Greenville graduate working dream job

By Bruce Bentley • Last Updated 10:17 am on Monday, November 18, 2013

Mike Mulholland, a Greenville graduate, snapped this picture during the Detroit Lions/Chicago Bears game this season at Ford Field. Mulholland is the statewide sports photographer for the MLive Media Group.

DETROIT — Mike Mulholland is working his dream job. He just turned 24 years old.

The Greenville High School graduate (2007) and soon to be Central Michigan University graduate is the statewide sports photographer for the MLive Media Group.

While we all watched the Detroit Tigers playoff run, the Detroit Lions win in Chicago last weekend and even Michigan State’s win over Kentucky this week on television, Mulholland was sitting front row capturing images for publication in print and online across Michigan, and in some circumstances, around the country.

Mulholland has a passion for journalism and more specifically, photography.

I had the chance to talk with the former Daily News intern about his new job and all the things that go along with it.

Q: When did you realize you wanted to work in the journalism field?

A: “When I did the 32 minutes (a sports newsletter put together by Mulholland in high school) thing and leading the Buzz Zone in high school. That’s how it really started. All of my best friends played basketball and I was too short and way too aggressive. I wanted to still be a part of the team and that was the way to do it. It slowly developed into something I wanted to do. I knew the whole online journalism field was going to be huge and that’s what I defined my major as first. But then I took a photo class and immediately fell in love with that and switched. I grew up wanting to be all sorts of different things and journalism just sort of fell in my lap. Luckily, I’ve fallen in love with it.”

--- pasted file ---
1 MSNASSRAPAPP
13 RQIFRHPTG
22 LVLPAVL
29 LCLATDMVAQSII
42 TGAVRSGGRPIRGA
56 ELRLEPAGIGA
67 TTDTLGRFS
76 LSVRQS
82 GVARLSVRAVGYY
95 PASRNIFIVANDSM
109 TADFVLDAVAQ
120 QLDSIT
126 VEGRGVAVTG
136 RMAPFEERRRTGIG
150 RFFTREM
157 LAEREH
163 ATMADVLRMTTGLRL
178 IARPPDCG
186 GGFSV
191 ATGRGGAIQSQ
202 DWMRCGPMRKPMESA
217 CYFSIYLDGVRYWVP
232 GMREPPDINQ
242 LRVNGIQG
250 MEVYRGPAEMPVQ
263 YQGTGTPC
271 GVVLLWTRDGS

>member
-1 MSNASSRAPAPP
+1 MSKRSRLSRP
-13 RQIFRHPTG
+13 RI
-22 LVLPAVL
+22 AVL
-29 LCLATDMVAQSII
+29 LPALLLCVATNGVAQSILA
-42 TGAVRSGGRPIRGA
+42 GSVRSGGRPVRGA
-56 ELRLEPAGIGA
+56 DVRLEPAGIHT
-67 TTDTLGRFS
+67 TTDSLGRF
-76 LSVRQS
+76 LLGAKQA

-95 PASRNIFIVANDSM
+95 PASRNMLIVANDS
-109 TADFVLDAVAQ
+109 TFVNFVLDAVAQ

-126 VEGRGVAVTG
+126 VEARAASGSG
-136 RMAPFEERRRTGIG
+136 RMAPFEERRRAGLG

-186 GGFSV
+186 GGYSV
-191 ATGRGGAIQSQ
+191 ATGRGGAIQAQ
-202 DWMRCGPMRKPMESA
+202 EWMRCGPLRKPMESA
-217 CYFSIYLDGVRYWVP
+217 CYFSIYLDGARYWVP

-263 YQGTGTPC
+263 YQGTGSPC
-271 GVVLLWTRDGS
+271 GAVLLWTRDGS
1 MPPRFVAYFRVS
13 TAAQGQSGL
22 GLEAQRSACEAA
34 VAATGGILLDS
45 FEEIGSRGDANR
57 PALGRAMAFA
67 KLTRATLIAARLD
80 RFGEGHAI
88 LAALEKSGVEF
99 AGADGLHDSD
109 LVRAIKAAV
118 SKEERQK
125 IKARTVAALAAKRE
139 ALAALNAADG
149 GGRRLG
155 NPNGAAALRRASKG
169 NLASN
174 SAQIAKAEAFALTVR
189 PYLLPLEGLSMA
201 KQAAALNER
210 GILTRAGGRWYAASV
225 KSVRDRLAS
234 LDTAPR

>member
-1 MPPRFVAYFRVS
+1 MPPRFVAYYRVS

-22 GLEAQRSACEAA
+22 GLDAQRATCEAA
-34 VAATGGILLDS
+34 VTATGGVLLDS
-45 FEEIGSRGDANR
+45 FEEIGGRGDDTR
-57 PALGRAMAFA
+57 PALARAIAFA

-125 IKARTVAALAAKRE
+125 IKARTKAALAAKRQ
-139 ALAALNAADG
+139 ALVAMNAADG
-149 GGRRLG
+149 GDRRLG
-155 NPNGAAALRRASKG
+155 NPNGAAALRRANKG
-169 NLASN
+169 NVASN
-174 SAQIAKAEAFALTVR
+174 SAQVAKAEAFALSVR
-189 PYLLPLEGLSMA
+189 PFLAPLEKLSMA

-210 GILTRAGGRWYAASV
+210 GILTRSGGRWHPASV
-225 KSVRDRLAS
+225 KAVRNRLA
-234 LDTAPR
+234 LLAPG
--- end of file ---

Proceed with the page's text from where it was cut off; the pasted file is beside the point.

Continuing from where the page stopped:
Oakland’s Josh Reddick attempting to grab a home run by Detroit’s Victor Martinez during the ALDS this October.

Q: How does it feel to be doing something you love on such a big stage, your dream job at 24?

A: “I saw the position posted. The job was created just as I was finishing my internship in Jackson (Jackson Citizen Patriot). I had always dreamed of covering pro teams and shooting for the big leagues. Everyone always dreams of getting there. It is kind of cool being there at 23, 24 years old. You get to see all sorts of cool things. It’s still surreal I think. It’s old hat for everyone that has been there for years, but I’m still giddy about it. Even when you get hit by a foul ball or get run into on the sideline. It’s nice when you can enjoy your job.”

Q: How do you like living in Detroit?

A: “I like it a lot. It’s kind of a culture shock growing up in Greenville and switching to downtown Detroit. It’s not as bad as everyone says it is. I’m sure it is outside of downtown, but downtown is really vibrate and a lot of fun.”

Q: What is a game day like for you?

A: “On a typical day, say for the Lions, since they are playing right now. For a 1 p.m., game I have to be there at 10 a.m. I have to set up and get everything in order so I’m not rushed. We have to prepare just like the players do. I know that sounds weird, but you have to mentally be ready every play as a photographer. I can’t take a play off, I have to know where a play is going and focus all the time. If you miss one (a great play), you’re going to hear it from your boss, friends and everybody. It’s not fun to miss something.

Q: Do you have to or how often do you have to submit photos during the game?

A: “At halftime, I run up to the photo room and put in 10 to 12 images from the first half. It goes into a gallery and runs as soon as the clock hits zero in the fourth quarter. We have a story and a gallery up on MLive as soon as the game ends, immediately. Sometimes I miss part of the third quarter, but usually I’m back in time.”

Q: How many photos do you take during a game?

A: “I shoot about 2,100 during the game. It’s pretty absurd and I will use about 60. With the cameras and the technology, I can do in-camera tagging, so I can figure out which one I like and I can select that before I even put it in the computer to edit. That makes the job a lot faster.”

Q: What happens after the game?

A: “With finishing cutlines, toning and turning everything in, I’m looking at about an hour to an hour and a half. Sometimes two if it’s a good game that comes down to the wire.”

Q: What is your favorite part of the job?

A: “Definitely, getting one of those images that go viral or kind of  circles the Internet every once in a while. I had the shot from the ALCS with the non-fan interference, where Josh Reddick missed the home run by Victor Martinez. I was the only one to get a clean shot of all the faces. The AP quickly asked for it and the next morning I saw it all over the place. It’s cool to have your photo everywhere, not just in Michigan.

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